Alias and world wide name associations are propagated and synchronized throughout a fibre channel fabric. Consequently, when a device is moved from one switch to another, the alias will be maintained as long as the switches are interconnected. A system administrator will not need to update the database when devices are moved.

According to various embodiments, alias servers run on each fibre channel fabric switch in a physically connected fibre channel fabric. Each alias server maintains an alias database that maps world wide names to aliases. When alias information is updated in the alias database at a particular fibre channel switch, the alias server at that fibre channel switch acts as the alias master while other alias servers running on other switches act as alias slaves. Changes are made to the alias master and are propagated to the slaves after locking the appropriate resources. When aliases are updated, the alias database is locked to prevent duplicate entries.

Alias slaves can also become alias masters when connected devices need alias updates. According to various embodiments, mechanisms are also provided for merging fibre channel fabrics and merging alias databases. In one embodiment, a union is performed on two separate alias databases and unique entries are integrated into a single database. Conflicting or non-unique entries are flagged to allow for user intervention. This mechanism allows for possible migration from zone based aliases, where aliases were unique in particular zones but may not be unique in a physical fibre channel fabric. Data can also be imported or exported. Updates can also be made when devices are added or removed from a fabric. However, due to the one-to-one mapping between aliases and world wide names, updates are not required when a device is moved from one switch to another switch in the fibre channel fabric.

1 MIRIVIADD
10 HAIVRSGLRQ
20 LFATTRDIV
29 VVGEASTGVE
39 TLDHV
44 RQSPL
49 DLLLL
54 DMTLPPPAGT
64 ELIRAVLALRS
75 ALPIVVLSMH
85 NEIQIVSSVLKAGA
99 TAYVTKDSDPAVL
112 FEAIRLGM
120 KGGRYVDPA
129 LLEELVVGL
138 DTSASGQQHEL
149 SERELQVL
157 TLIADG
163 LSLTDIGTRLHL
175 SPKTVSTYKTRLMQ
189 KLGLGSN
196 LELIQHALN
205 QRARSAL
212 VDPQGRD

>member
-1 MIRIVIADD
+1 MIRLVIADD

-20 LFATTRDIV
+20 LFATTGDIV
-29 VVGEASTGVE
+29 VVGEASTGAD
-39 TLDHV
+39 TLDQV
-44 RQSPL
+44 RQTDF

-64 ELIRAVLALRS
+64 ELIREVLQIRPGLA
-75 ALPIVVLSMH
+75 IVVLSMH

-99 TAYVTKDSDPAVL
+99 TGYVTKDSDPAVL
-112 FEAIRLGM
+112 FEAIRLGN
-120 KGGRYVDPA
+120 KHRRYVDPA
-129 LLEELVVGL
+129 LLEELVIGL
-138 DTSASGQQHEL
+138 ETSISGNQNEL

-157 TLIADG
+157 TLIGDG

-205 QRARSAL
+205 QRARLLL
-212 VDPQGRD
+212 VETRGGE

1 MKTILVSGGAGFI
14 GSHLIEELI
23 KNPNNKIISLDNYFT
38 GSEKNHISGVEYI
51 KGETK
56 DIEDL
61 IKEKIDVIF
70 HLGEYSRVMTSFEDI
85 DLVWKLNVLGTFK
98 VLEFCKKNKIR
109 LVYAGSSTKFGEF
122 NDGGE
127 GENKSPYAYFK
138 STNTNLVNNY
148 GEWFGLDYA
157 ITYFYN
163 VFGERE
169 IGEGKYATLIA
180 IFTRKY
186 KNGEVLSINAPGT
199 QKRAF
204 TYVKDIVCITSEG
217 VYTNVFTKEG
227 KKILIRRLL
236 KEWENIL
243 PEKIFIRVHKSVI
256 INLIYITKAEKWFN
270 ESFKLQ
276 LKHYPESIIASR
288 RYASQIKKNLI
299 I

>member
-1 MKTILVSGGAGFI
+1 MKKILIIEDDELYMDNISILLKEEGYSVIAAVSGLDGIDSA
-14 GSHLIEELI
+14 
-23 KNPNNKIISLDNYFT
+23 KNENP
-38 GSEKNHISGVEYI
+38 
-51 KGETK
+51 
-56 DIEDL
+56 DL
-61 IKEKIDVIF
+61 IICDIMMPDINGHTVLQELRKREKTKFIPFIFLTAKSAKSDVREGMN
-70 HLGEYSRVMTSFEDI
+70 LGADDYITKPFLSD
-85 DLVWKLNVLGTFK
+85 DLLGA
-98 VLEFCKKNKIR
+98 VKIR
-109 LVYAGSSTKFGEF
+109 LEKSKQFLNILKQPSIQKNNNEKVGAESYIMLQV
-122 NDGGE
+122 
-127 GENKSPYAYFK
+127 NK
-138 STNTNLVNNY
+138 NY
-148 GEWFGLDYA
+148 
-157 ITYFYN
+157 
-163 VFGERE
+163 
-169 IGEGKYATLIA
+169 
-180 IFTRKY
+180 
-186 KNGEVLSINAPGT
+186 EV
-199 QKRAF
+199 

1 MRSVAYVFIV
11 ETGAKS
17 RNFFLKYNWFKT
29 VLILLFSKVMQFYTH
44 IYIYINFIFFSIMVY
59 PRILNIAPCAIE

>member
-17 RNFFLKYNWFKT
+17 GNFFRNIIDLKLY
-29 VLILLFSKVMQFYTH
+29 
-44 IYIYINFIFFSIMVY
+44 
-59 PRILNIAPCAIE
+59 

FIG. 1 is a diagrammatic representation of one example of a network that can use the techniques of the present invention. FIG. 1 shows a storage area network implemented using fibre channel. A switch 101 is coupled to switches 103 and 105 as well as to a host 111 and storage 121. In one embodiment, host 111 is a server or client system while storage 121 is any storage subsystem such as a single disk or a redundant array of independent disks (RAID). Switch 105 is coupled to switch 107. Switch 107 is connected to host 113 and switch 103 is connected to storage resource 123. Switch 109 is connected to host 115, switch 107, storage resource 153, and an external network 151 that may or may not use fibre channel. In order for a host 111 to access network 151, a path going through switch 105 can be used. It should be noted that any apparatus including a processor, memory, and a connection to a fibre channel fabric can be referred to as a fibre channel switch.